Wednesday, May 29, 2013
Best Animated Short - 1952
Ah, we have arrived at 1952. Apologies to everybody that was born in 1952 (including my aunt who would probably never read this blog entry), but 1952 just feels like an undistinguished year to me. Other than the birth year of my aunt I really can't think of anything significant from this year. Yeah, 1951 has the dual debuts of Willie Mays and Mickey Mantle, the Shot Heard Around the World, and an epic lineup of Best Picture nominees. 1953 saw the birth of George Brett, Mickey Mantle's legendary 565-foot home run (that probably didn't go 565 feet), and the fifth consecutive World Series win by the Yankees. And what did 1952 have? The birth of my aunt, which is much more of a personal thing.
Perhaps it's due to the fact that the films of 1952 were rather undistinguished. There is only one film that really stands out today, and that was the delightful Gene Kelly musical Singin' in the Rain. But Singin' in the Rain was only a modest hit at the box office, and scored only two Oscar nominations. The Gary Cooper Western melodrama High Noon is also highly regarded today, but it did even worse at the box office and was highly criticized for its supposed allegory on the Hollywood blacklisting.
Rather, the biggest film of the year was legendary director Cecil B. DeMille's circus epic The Greatest Show on Earth. The film delighted viewers with its footage of actual circus acts, its vivid visual palette, and the numerous star cameos. It was nominated for five Academy Awards, including Best Picture and Best Director for DeMille, his first after years of being a silent film director and a memorable cameo in Billy Wilder's Sunset Blvd. Interestingly enough, High Noon was one of the three films with the most nominations, with seven. The other two were the earlier Moulin Rouge and the John Wayne Scottish epic The Quiet Man. The adaptation of the historical novel Ivanhoe took the last Best Picture spot as one of its three nominations. It was the only Best Picture nominee to miss out on Best Director, with its spot going instead to Joseph L. Mankiewicz for 5 Fingers.
One of Singin' in the Rain's two nominations were in the Best Score (Musical) category, but it lost that to the biographical film With a Song in My Heart. High Noon proved to be popular with the Academy, winning Best Music (Dramatic/Comedy) and for Best Original Song. Best Sound went to the British film Breaking the Sound Barrier. Moulin Rouge took home Color Costume Design and Art Direction, but it was not nominated in the Color Cinematography category, which went instead to The Quiet Man. Meanwhile, the Black and White categories were swept by the film about filmmaking The Bad and the Beautiful. High Noon was not nominated in any of the categories, but it did capture the Best Editing Oscar. Best Special Effects went to Plymouth Adventure unopposed. The Bad and the Beautiful continued its hot streak by winning Best Screenplay, beating out High Noon. The Greatest Show on Earth won Best Story, and the heist comedy The Lavender Hill Mob won Best Story and Screenplay.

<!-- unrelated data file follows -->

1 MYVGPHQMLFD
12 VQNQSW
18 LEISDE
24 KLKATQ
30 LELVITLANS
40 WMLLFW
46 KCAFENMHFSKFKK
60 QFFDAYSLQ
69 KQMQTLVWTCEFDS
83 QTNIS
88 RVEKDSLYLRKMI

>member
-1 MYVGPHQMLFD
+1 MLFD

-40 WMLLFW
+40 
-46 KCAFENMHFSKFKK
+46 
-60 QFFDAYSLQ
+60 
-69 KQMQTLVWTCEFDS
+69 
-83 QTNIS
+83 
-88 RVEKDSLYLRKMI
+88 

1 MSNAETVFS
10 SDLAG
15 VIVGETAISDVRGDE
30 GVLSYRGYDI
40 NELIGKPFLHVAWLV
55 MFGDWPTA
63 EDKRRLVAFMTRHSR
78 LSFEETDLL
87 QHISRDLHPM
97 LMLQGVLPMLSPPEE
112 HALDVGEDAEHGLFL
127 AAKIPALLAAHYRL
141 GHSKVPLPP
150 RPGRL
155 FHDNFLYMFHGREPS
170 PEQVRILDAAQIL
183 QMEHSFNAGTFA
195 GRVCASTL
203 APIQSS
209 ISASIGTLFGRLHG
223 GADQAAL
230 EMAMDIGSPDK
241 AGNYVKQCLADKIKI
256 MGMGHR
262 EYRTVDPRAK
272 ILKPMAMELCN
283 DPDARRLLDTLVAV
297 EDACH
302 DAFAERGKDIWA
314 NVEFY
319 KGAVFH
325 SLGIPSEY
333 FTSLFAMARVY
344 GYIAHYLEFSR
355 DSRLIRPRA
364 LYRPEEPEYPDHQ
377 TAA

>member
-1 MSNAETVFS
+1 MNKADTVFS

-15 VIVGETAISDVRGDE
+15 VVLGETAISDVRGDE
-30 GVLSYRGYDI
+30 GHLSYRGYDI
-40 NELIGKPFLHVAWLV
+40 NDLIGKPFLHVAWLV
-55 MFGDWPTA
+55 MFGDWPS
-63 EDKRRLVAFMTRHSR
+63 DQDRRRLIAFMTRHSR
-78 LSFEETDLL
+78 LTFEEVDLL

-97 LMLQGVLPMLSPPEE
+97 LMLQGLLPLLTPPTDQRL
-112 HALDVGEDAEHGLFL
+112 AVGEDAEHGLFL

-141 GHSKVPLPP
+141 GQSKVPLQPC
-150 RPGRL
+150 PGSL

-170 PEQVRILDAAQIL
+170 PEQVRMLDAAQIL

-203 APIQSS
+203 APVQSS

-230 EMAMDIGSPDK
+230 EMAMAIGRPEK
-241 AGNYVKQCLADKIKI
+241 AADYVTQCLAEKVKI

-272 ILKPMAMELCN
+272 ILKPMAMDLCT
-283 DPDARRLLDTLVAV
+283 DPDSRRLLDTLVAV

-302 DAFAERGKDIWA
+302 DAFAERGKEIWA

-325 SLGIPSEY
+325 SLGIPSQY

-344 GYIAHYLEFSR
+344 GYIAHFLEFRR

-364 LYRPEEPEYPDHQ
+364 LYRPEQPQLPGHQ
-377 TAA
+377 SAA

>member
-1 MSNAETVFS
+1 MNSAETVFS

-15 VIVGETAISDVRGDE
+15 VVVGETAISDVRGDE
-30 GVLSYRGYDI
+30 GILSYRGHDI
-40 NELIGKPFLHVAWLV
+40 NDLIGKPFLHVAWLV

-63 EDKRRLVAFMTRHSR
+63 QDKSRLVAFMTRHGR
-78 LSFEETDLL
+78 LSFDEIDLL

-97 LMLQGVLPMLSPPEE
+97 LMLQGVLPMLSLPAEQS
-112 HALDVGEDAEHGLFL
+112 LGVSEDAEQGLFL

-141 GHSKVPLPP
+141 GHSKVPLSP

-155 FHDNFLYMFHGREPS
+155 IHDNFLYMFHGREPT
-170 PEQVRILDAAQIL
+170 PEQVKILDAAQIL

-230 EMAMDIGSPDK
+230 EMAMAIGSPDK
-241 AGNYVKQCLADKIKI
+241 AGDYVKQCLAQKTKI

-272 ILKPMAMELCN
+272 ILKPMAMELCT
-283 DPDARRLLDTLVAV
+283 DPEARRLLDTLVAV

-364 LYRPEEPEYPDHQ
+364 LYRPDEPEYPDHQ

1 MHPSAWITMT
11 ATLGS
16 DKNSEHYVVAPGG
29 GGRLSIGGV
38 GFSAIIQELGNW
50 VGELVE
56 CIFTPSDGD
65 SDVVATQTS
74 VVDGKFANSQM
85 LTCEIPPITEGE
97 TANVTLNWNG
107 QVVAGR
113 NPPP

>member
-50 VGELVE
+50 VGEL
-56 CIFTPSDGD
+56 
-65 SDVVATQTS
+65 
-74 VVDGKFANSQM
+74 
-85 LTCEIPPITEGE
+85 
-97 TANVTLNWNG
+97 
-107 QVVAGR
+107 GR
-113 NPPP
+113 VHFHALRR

So it was a relatively close race, with only one film getting four wins to this point, and that film wasn't even nominated for Best Picture. This even distribution of wins is never more obvious than in the acting categories and the final two awards. Anthony Quinn won Best Supporting Actor for his role as the brother to Marlon Brando's Emiliano Zapata in Viva Zapata!. Meanwhile, Gloria Grahame won Best Supporting Actress for her role in The Bad and the Beautiful, beating out Jean Hagen in Singin' in the Rain's other nominee. Shirley Booth won Best Actress for reprising the role she originated on Broadway in Come Back, Little Sheba. And Gary Cooper managed to capture his second Best Actor award for his role in High Noon. That win gave High Noon four wins to the night, second only to The Bad and the Beautiful. No other film has more than two, but its Best Picture hopes took a hit when John Ford won his fourth Best Director Oscar for The Quiet Man. And to the surprise of all, Best Picture went not to High Noon and The Quiet Man, but for Cecil B. DeMille's circus epic The Greatest Show on Earth.
The Greatest Show on Earth won Best Picture as one of its only two wins, the fewest wins for a Best Picture winner since Rebecca also won with only two wins 12 years earlier. No Best Picture winner had that few wins in the 60 years since. Not only was The Bad and the Beautiful the biggest winner of the night in total wins, it became the first film to win five Oscars without a Best Picture nomination. Similarly, the top 6 award (acting awards + Best Director + Best Picture) all went to different films, the first of four times that's ever happened (including this year.) Nowadays people regard The Greatest Show on Earth as one of the worst Best Picture winners, due to its bloated and incoherent story and the fact it beat out a more deserving film in High Noon.
So Best Picture was sort of a bust. Would a similar fate await the winner of Best Animated Short?
Where Can I Watch It?
Warner Bros. has the rights to those old MGM cartoons, and they've been pretty diligent in keeping the old Tom and Jerry films off YouTube. This video on DailyMotion has lasted for a while, but we'll see how much longer it can last.
Little Johnny Jet